The HIPAA Privacy Rule and You


Did You Think the HIPAA Privacy Requirements Would Protect Your Medical Records?

Think Again.

A key part of the Health Insurance Portability and Accountability Act of 1996 (HIPAA; Pub.L. 104–191, 110 Stat. 1936, enacted August 21, 1996 added significant protections for the privacy of Protected Health Information (PHI) and severe penalties for privacy violations. This might provide some comfort to you as your medical information available to others grows ever more extensive and intrusive, particularly under the Affordable Care Act (Obamacare), with its reliance on electronic health information records.
That is it might, if the violation were part of a very large disclosure of multiple patient records (see the last link in this post). The responsibility for pursuing violations rests with the U.S. Department of Health and Human Services Office for Civil Rights (OCR). However, the case load of violations is so large that it appears, unless thinks there is evidence of widespread egregious violations possibly leading to large fines, it is unlikely that much will be done about an individual violation.
On the other hand, if you are an individual and learn that through careless handling in a provider’s office (known in HIPAA as a “covered entity”), your information was disclosed to a third party, not one of the many outside agencies to which disclosure is permitted. For example, by accident you might find out your medical records were mailed to another patient. 

Although under the law this is a clear violation, according to a spokesperson at the Office of Civil Rights (HHS), they get so many of this type of complaint that they rarely investigate any more. At most, if you go through the procedure to file a complaint, which can be done on line, OCR might send the covered entity a letter, amounting basically in this bloggers opinion to “shame on you— now go and sin no more!”
 

“According to the US Department of Health and Human Services Office for Civil Rights, between April 2003 and January 2013 they received 91,000 complaints of HIPAA violations, in which 22,000 led to enforcement actions of varying kinds (from settlements to fines) and 521 led to referrals to the US Dept of Justice (criminal actions).” That is 24% of reported violations led to enforcement actions, not including the 0.5% referred for criminal prosecution (no data on what actually happened to those 521 cases). It is difficult to believe the other 69,000 reports were all or even mostly frivolous or someone seeking revenge on a practitioner. Filing a complaint under HIPAA with the Federal Government is a serious step, one not to be undertaken lightly.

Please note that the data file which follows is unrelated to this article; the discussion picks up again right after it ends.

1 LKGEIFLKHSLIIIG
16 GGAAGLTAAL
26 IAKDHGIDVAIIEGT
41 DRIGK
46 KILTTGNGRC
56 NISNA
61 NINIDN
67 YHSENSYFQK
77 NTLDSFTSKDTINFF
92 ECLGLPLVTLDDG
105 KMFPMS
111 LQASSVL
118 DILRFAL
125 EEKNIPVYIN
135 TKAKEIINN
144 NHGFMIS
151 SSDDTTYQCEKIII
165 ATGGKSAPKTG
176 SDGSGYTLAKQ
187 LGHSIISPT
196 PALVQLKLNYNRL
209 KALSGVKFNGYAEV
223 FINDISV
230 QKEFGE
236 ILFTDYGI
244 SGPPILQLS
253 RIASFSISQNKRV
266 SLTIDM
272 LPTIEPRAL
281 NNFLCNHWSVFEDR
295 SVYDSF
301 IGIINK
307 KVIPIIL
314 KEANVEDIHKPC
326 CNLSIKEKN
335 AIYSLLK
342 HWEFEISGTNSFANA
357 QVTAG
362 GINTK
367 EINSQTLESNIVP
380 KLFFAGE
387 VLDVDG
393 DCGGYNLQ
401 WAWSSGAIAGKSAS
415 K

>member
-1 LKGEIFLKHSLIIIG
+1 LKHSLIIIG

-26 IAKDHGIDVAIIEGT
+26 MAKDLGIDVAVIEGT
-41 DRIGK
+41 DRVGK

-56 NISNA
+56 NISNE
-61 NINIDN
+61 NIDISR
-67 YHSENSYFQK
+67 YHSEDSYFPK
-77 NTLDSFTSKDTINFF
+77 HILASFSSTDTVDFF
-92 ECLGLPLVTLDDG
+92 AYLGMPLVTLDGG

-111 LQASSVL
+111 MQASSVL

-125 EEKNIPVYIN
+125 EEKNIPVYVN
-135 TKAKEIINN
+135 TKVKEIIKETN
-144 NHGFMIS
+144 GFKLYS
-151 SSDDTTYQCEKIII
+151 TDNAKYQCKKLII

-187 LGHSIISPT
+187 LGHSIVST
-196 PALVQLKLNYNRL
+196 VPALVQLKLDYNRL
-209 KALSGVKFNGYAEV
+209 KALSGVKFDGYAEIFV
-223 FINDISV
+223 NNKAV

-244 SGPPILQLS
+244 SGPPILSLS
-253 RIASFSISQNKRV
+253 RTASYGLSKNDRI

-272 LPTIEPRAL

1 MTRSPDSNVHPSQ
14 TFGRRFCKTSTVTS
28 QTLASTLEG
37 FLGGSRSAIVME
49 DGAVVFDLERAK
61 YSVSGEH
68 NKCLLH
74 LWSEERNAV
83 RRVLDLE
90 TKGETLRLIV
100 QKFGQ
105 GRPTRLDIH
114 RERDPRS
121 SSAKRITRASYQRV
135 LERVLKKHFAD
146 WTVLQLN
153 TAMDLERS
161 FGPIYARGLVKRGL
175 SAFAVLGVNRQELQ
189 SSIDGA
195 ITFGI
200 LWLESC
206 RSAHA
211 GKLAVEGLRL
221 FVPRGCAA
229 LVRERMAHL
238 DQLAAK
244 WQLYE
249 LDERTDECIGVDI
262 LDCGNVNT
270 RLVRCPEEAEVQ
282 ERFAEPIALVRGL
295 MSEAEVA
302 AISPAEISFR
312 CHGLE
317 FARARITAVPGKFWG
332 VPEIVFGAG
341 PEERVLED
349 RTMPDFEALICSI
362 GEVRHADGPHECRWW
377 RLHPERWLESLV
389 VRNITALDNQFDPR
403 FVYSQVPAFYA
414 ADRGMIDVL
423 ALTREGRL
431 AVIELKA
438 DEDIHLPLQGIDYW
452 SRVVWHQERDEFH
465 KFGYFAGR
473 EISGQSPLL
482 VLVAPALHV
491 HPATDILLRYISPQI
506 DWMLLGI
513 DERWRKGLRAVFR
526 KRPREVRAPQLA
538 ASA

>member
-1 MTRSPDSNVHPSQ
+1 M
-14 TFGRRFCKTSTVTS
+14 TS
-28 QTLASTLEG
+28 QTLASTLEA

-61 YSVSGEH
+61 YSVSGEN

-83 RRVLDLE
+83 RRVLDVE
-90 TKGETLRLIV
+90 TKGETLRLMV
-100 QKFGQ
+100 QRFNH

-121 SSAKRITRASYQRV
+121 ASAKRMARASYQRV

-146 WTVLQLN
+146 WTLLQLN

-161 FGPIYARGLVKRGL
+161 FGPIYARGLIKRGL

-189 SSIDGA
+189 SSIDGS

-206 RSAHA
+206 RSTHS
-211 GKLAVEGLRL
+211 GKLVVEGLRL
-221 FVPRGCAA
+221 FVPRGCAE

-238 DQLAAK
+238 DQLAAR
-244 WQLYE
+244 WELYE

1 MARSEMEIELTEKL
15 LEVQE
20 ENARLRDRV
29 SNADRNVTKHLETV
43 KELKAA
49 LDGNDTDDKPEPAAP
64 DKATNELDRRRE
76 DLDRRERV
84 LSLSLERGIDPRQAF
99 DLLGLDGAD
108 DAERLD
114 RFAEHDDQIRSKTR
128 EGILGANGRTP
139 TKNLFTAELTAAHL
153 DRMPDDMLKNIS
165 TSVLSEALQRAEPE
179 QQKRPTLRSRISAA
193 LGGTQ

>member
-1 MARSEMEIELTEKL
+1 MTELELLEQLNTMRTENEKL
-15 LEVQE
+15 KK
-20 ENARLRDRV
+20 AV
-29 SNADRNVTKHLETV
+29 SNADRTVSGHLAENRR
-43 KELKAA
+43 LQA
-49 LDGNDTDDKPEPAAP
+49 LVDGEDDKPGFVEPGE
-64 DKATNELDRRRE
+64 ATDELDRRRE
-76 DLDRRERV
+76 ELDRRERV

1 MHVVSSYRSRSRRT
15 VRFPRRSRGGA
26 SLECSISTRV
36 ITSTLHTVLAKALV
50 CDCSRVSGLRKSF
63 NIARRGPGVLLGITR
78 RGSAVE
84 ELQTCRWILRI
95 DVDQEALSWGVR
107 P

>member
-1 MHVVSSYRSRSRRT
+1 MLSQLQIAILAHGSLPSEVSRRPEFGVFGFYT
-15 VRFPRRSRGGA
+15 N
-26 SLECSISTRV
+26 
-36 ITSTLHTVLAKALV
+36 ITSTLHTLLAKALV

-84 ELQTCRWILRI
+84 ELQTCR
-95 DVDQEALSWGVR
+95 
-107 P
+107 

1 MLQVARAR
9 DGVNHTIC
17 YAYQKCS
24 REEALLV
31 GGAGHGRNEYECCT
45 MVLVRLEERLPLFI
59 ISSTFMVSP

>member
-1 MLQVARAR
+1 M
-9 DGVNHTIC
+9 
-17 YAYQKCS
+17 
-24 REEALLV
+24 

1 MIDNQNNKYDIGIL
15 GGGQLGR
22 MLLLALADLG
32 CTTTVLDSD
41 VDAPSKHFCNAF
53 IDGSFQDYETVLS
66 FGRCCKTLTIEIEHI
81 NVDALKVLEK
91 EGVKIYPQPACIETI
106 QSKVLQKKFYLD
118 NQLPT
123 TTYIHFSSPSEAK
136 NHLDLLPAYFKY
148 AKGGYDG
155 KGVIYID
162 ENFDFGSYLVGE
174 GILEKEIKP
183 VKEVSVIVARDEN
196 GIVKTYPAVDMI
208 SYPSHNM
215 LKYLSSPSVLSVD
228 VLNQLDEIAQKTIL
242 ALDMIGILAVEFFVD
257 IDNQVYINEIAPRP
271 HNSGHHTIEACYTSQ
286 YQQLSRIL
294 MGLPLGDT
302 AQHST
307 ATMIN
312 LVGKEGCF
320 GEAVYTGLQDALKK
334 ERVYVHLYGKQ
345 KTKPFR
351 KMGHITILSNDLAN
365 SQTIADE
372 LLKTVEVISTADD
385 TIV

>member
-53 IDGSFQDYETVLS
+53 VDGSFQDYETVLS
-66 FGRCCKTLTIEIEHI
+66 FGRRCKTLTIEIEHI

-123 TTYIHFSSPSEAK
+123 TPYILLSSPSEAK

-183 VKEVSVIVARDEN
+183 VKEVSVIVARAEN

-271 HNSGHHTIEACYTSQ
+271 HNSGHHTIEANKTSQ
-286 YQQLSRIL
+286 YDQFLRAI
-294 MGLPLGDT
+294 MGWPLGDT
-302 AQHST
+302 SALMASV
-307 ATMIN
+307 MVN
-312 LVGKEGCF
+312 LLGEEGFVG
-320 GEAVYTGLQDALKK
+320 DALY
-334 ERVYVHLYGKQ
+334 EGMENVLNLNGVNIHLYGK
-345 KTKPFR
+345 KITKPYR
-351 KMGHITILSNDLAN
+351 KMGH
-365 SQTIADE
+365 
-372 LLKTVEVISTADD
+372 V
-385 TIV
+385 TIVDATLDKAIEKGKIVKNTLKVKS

While it is possible to file a complaint anonymously, OCR notes on the form that doing so will drastically hamper their ability to investigate. Further warnings are included such as the next two to impress upon the individual the seriousness of this step (Source: HEALTH INFORMATION PRIVACY COMPLAINT, Form Approved: OMB No. 0990-0269.
“Fraud and False Statements
Federal law, at 18 U.S.C. §1001, authorizes prosecution and penalties of fine or imprisonment for conviction of “whoever, in any matter within the jurisdiction of any department or agency of the United States knowingly and willfully falsifies, conceals or covers up by any trick, scheme, or device a material fact, or makes any false, fictitious or fraudulent statements or representations or makes or uses any false writing or document knowing the same to contain any false, fictitious, or fraudulent statement or entry.”
“OCR may disclose information, including medical records and other personal information, which it has gathered during the course of its investigation in order to comply with a request under the Freedom of Information Act (FOIA) and may refer your complaint to another appropriate agency.”
Here are the things that cause the most complaints from a report issued by HHS/OCRSeptember 2011:
  • “impermissible uses and disclosures of PHI
  • lack of safeguards of PHI
  • denial of individuals’ access to their PHI
  • uses or disclosures of more than the minimum necessary PHI
  • inability of individuals to file complaints with covered entities”
From the same report, “the most common types of covered entities that have been required to take corrective action, are:
  • private practices
  • general hospitals
  • outpatient facilities
  • health plans
  • pharmacies”
The reader will note the second item on the list, which makes this post relevant to the general theme of this blog.
The penalties for violations range from $100 for a single violation by an individual who innocently and unaware of the law disclosed protected health information (PHI) to as high as $1.5 million annual maximum for HIPAA violation due to willful neglect that is not corrected.
Check this site for some of the large hospitals, clinics and pharmacies recently sued for violations to see what it takes to get OCR’s attention. 
Given the reality of a successful complaint about an individual victim of an unauthorized disclosure of PHI, what is the best course? If you are concerned at all about the disclosure and how serious a threat it might be to your identity, and you are willing to accept the strictures on your complaint mentioned above (plus others outlined on the complaint form itself), then consider this. Like any crime that is committed, if not reported, it may happen again—to you or someone else.